Eyelid ageing is usually due to loosening of the skin and protrusion of fat. In the upper eyelids this often causes a hooded appearance.
Eyelid bags often appear in the lower eyelids. Blepharoplasty is an operation that can remove the loose skin and correct the bulging fat. It is one of the most common facial cosmetic procedures.
Blepharoplasty cannot remove crow’s feet, eliminate dark circles under your eyes, or lift sagging eyebrows. Sagging eyebrows are often treated with a brow lift and crow's feet often respond well to Botox. Blepharoplasty can be performed as a stand-alone procedure, or in conjunction with other facial surgery procedures such as a facelift or browlift.
Frequently Asked Questions
You should not take aspirin or non-steroidal anti-inflammatory drugs such as Ibuprofen or Nurofen for two weeks before your surgery. These drugs can increase the risk of post-operative bleeding and have an adverse effect on bruising. If you smoke, you will need to stop smoking for two weeks before surgery and a week afterwards. Smoking reduces the blood flow to the skin and can prevent healing. You will need someone to drive you home after your surgery and to help you out for a few days at home.
Blepharoplasty is generally a very safe operation but inevitably, as with any surgery there are a few risks, these include haematoma formation (internal bruising), which rarely will require removal of the sutures to wash out any blood clot that has formed underneath the skin. Occasionally, eyes water in cold or windy weather during the first week or two after surgery. Very occasionally these symptoms can be more prolonged. There is a small risk that the lower eyelid may droop after surgery, usually this corrects itself as the swelling subsides, but very occasionally further surgery is required. It is uncommon to get prolonged redness in the scars, but occasionally this can be a problem, particularly in very fair skinned people.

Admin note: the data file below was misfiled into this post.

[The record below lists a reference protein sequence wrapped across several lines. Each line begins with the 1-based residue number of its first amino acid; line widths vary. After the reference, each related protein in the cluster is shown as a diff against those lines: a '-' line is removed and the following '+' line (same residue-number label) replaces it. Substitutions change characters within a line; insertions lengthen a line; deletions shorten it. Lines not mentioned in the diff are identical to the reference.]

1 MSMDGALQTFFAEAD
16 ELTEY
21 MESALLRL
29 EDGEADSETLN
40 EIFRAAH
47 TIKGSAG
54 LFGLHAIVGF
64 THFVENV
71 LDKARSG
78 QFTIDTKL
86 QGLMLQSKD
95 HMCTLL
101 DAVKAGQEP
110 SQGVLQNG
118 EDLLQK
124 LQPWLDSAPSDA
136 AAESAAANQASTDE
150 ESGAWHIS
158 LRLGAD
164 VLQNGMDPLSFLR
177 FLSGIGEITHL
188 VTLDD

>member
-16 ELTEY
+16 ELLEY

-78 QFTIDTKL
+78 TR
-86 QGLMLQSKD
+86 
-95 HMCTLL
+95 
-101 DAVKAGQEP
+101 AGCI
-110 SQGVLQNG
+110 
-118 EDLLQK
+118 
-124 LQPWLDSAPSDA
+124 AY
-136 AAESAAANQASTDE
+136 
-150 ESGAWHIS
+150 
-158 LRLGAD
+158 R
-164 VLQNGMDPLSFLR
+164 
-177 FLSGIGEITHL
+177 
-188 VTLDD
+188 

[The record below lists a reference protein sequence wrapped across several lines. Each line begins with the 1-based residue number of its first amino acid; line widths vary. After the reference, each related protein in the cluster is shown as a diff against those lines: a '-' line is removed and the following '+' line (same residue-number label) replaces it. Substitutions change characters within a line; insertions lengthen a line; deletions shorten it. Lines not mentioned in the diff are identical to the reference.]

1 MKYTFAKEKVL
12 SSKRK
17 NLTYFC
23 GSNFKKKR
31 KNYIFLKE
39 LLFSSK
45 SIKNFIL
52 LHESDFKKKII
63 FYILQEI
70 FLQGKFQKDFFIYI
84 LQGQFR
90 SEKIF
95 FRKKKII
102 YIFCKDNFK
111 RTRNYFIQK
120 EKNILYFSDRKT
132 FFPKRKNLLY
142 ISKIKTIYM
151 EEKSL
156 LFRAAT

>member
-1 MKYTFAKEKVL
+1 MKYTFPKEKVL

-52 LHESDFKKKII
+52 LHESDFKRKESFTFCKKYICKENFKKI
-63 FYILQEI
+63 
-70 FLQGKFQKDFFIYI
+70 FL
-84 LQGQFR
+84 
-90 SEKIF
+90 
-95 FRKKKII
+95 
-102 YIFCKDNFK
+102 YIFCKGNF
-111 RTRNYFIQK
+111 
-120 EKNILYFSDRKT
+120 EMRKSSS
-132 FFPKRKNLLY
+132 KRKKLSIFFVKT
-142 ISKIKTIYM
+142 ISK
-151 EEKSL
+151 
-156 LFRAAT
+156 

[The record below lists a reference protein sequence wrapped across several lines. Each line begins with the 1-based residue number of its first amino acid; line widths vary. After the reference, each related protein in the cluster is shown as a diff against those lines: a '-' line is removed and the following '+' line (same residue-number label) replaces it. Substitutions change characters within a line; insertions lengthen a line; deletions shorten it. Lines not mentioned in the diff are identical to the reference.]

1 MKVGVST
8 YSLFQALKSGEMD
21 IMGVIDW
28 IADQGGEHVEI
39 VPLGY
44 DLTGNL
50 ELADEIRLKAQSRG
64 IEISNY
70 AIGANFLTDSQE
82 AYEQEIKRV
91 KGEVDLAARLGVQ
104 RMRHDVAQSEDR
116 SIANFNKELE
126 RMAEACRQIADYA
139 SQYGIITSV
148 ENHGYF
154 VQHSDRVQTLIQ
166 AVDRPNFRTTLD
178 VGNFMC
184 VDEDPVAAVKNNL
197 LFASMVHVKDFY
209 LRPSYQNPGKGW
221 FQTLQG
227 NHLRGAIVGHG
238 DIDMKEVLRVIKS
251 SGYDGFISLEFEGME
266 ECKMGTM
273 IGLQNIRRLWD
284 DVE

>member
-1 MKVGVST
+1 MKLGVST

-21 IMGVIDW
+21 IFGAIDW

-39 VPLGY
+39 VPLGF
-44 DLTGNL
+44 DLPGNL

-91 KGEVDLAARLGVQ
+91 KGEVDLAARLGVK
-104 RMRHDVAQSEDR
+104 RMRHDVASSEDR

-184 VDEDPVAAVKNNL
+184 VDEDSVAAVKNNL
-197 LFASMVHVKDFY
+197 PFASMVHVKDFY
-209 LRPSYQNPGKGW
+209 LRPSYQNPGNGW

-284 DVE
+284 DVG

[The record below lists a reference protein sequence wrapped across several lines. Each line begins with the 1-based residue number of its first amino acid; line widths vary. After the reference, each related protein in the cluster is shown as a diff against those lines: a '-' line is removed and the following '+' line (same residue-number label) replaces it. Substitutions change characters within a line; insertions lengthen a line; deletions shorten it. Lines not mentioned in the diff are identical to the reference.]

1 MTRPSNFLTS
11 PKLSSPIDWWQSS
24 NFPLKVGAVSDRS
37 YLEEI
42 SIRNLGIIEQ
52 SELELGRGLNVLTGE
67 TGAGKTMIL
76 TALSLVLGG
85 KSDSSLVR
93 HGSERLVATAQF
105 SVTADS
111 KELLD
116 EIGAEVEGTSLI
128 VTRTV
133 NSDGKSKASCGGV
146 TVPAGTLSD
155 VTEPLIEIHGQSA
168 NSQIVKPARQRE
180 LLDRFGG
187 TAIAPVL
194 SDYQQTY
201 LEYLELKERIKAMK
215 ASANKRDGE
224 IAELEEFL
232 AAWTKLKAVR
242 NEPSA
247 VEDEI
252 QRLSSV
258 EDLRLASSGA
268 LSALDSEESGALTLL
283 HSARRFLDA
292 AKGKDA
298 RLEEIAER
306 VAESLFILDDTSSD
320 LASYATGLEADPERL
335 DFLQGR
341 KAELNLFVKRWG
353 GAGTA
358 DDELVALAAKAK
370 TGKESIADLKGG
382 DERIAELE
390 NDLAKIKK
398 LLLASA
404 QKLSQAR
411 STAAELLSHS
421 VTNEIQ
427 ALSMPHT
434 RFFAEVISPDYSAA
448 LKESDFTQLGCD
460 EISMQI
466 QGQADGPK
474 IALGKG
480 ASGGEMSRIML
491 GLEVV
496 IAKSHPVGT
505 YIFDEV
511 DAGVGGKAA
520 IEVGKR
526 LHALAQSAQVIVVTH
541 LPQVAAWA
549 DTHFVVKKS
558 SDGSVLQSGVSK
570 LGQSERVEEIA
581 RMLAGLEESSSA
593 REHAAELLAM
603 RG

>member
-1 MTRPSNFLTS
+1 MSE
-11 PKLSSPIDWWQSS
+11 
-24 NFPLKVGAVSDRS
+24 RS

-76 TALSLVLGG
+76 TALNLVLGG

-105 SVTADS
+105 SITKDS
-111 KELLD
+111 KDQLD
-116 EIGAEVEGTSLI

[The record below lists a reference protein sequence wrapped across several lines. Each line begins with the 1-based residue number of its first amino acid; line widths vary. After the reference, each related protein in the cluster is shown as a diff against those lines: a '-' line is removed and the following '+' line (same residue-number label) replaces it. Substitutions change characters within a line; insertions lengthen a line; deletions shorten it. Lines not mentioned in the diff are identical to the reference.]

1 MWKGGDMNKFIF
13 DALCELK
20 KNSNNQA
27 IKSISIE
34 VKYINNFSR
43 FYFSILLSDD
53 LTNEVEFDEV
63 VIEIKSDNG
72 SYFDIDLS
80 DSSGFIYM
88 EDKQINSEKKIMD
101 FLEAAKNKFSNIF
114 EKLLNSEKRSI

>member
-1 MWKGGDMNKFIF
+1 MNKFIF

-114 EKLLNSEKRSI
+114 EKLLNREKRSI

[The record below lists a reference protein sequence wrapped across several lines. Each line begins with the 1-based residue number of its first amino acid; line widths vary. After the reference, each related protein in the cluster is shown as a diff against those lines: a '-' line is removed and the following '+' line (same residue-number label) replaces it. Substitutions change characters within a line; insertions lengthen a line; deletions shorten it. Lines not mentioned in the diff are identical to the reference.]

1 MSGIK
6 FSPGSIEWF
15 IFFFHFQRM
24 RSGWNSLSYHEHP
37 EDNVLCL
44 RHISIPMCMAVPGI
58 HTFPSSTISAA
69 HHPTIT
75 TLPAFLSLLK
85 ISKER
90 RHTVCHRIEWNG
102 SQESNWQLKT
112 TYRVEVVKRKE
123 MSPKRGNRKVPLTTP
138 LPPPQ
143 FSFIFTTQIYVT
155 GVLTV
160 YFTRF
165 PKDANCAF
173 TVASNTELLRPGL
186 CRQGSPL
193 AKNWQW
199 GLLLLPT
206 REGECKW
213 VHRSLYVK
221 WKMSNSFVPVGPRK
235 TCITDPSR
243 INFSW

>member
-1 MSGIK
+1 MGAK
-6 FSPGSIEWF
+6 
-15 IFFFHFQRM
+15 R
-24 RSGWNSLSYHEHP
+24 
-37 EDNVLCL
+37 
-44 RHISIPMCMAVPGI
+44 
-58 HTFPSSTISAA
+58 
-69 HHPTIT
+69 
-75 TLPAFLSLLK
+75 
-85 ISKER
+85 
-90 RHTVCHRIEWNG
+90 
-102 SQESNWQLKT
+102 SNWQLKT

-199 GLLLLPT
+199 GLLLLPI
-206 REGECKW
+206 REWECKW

Blepharoplasties can be performed under local or general anaesthesia. If both upper and lower eyelids are to be treated, it is usual to have your operation under general anaesthesia. In the upper lids, an incision is usually made in the natural crease line, approximately 8-10mm above the eyelashes. The incision is usually extended into one of the natural laughter lines. The excess skin and fat in the upper lid is then removed and a fine suture is passed between the skin edges to close the wound. The suture generally runs beneath the skin so that there are no external stitch marks. There are a number of techniques that can be used to treat the lower eyelids. If the main problem is due to lower eyelid bags without any loose skin, it is often possible to perform a transconjunctival blepharoplasty, which involves making an incision on the inside of the eyelid so that there are no external scars. If there is a significant amount of loose skin, a more traditional lower lid blepharoplasty, which involves making an incision beneath the lash line and outwards into one of the natural crow’s feet needs to be made. Through this incision, the skin can be tightened and any underlying fat repositioned or removed.
Sometimes if there is a very loose lower eyelid, a lateral canthopexy needs to be performed in order to tighten the lid to prevent sagging of the lower eyelid after surgery.
There is usually mild swelling or bruising after blepharoplasty. During the first few nights after surgery, it is helpful to sleep with your head elevated on two to three pillows. Your eyelids may feel dry at night. You will be prescribed some eye ointment to take home, in order to make you more comfortable during sleep. During the first week you should avoid bending down, as this tends to increase the swelling. The stitches are removed one week after surgery. Most patients can return to work after 10-14 days. It is important to avoid strenuous sporting activities for 3-4 weeks after surgery. You should avoid wearing contact lenses for 2 weeks following blepharoplasty surgery.
Following your procedure, your surgeon will ask you to book an appointment one week post-operatively for removal of any non-dissolvable sutures. If you need pain relief, you can take over –the-counter painkillers, such as Paracetamol or Ibuprofen. It may take 24 hours to recover from your anaesthetic. During this time, you should not drive, drink alcohol, operate machinery or sign any important documents.
If you have any concerns following your procedure, you should contact the office or our emergency number outside normal working hours for advice. If you find that your swelling, redness or pain gets worse or if you develop a high temperature, it is important to contact us as soon as possible at the practice.